Fragments from Torah texts dating back to the 7th century BCE are on display as part of an exhibition of biblical artifacts in The Netherlands
By David Soesan, EJP
The exhibition â€œThe Scripture and the Writingâ€ in the Scryption Museum in the Dutch town of Tilburg focuses on the origins and evolution of the Bible over the centuries, highlighting the complexity of the Holy Scripture.
It features a wide range of artifacts such as samples of Egyptian papyri that describe the Jewish exile in Egypt and examples of cuneiform script that refer to the Babylonian exile. It also includes well-preserved copy of the Arab Pentateuch from 1528, a 17th century Turkish Bible, and several so-called â€œpolyglotsâ€, Bibles featuring different languages and scripts.
Oldest Torah texts
But the two 7th century BCE silver scrolls containing excerpts from the Bible have pride of place in the exhibition. The valuable scrolls, which are several hundred years older than the Dead Sea Scrolls, contain the oldest Torah texts in existence.
They were discovered in 1979 in the Hinnom Valley near Jerusalem by Israeli archaeologist Gabriel Barkay from Tel Avivâ€™s Bar-Ilan University.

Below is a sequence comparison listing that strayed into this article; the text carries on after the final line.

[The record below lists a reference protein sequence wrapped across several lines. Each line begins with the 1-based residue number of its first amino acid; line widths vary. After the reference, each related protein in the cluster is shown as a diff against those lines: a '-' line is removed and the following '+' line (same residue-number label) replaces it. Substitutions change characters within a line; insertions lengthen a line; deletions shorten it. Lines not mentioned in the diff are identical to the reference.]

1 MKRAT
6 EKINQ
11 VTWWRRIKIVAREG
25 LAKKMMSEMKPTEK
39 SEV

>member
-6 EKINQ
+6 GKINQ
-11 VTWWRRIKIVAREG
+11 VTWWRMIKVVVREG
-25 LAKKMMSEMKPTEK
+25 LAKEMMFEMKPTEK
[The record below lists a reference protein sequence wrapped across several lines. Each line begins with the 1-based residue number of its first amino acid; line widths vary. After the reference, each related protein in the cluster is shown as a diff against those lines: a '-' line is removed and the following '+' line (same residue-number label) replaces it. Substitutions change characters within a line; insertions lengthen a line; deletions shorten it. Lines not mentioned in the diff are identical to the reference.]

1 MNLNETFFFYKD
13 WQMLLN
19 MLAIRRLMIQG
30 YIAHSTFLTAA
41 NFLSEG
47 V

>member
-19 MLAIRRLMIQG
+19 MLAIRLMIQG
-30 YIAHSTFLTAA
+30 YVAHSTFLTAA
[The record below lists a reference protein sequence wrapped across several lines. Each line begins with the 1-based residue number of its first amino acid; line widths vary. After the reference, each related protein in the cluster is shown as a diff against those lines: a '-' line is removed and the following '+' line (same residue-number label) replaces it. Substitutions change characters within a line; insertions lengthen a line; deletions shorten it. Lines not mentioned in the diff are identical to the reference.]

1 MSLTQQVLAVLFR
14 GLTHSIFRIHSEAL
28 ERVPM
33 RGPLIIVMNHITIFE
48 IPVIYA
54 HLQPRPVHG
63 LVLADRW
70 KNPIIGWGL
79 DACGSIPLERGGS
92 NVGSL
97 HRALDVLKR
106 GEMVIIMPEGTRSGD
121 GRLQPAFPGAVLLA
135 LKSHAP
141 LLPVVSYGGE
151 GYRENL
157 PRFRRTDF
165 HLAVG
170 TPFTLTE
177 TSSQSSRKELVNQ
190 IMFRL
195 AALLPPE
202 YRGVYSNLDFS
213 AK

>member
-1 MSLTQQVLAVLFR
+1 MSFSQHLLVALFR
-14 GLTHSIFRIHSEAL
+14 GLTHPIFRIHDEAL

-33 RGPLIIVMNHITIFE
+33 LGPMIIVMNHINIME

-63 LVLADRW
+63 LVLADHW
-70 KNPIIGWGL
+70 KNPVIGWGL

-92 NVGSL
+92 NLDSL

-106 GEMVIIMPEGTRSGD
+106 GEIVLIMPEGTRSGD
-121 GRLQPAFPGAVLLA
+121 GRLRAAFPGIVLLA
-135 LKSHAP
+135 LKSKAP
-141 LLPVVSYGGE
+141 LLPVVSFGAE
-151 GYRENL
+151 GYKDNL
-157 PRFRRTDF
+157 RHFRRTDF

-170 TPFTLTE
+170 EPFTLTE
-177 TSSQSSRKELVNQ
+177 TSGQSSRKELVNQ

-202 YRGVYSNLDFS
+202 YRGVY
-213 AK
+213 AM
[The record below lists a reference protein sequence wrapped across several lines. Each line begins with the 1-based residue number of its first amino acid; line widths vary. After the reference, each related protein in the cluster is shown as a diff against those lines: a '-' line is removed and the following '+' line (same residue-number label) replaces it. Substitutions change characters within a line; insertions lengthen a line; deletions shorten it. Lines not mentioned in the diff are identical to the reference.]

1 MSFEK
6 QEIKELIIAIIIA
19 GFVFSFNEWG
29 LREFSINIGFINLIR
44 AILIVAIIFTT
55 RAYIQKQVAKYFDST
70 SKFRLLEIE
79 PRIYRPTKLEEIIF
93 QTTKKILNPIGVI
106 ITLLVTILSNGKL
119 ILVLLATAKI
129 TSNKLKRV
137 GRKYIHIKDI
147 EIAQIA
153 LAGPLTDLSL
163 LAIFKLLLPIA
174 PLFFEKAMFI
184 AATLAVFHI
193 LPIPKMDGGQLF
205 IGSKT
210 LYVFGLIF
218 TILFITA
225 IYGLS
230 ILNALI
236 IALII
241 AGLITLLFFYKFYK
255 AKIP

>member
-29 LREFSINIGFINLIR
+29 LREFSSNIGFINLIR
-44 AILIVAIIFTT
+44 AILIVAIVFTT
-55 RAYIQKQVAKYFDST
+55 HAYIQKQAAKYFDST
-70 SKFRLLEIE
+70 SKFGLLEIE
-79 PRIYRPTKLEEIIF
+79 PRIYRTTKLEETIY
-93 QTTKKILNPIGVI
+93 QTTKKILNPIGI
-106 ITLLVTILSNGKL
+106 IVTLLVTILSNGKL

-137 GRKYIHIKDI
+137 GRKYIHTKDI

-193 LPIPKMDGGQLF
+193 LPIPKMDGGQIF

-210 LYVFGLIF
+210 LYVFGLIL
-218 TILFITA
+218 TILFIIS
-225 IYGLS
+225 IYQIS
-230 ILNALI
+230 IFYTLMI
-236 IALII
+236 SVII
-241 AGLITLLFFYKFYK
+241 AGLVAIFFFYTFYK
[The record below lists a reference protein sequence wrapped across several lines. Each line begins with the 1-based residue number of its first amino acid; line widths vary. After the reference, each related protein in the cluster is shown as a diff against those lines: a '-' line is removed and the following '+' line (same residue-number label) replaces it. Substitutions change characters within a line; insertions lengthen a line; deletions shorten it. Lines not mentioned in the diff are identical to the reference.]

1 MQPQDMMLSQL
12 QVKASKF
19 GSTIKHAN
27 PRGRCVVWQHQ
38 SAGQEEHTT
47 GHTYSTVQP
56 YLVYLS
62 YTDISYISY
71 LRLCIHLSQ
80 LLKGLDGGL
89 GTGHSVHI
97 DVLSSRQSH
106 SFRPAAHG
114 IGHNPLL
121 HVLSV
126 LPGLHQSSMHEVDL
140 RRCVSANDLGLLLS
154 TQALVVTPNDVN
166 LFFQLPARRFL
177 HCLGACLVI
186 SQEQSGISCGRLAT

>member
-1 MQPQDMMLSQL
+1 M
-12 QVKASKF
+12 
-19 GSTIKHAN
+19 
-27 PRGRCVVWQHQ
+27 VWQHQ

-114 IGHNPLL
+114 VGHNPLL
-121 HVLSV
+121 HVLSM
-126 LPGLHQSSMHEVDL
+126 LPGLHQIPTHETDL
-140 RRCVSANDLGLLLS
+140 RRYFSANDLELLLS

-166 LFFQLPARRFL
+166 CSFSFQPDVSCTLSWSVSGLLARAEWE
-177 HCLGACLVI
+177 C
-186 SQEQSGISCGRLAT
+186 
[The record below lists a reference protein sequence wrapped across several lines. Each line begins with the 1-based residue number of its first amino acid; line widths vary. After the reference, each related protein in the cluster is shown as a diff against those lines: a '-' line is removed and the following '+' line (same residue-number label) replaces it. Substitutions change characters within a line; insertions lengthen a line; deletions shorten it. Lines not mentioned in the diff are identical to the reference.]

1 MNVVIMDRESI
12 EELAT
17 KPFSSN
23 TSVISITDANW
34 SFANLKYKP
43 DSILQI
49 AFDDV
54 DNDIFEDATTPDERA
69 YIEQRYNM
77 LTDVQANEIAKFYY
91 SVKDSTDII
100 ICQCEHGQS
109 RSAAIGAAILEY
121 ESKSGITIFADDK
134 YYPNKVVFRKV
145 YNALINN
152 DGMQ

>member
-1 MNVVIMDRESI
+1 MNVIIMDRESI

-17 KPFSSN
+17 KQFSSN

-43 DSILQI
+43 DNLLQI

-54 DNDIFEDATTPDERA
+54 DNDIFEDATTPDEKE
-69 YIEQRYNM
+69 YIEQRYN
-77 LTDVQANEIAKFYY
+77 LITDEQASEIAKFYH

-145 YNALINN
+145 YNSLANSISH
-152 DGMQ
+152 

After three years of meticulous work to unroll the scrolls and conserve the frail silver containers, the material was made available for scientific research. The nearly invisible writing was analysed by Bruce Zuckerman, a professor of Semitic languages at the University of Southern California who had previously worked on the deciphering of Dead Sea Scrolls.
Using a sophisticated digital photography technique, he revealed the scrollâ€™s contents, which included a passage from the fourth book of the Old Testament and the so-called Aaronite priestly blessing.
Barkay said the discovery of this early biblical inscription is an important argument supporting an earlier dating of the Bible.
"I can at least say that these verses existed in the 7th century, the time of the Prophet Jeremiah,â€ Barkay said. This would make the texts hundreds of years older than the Dead Sea Scrolls.
The text on the 2.5 cm X 10 cm (0.9 inch X 3.9 inch) scrolls also revealed that the silver containers were amulets, which were worn around the neck. Because of their fragile state, the scrolls could not be removed from the Israel Museum in Jerusalem. Instead, the exhibition in the Scryption features photos of the silver amulets and their contents.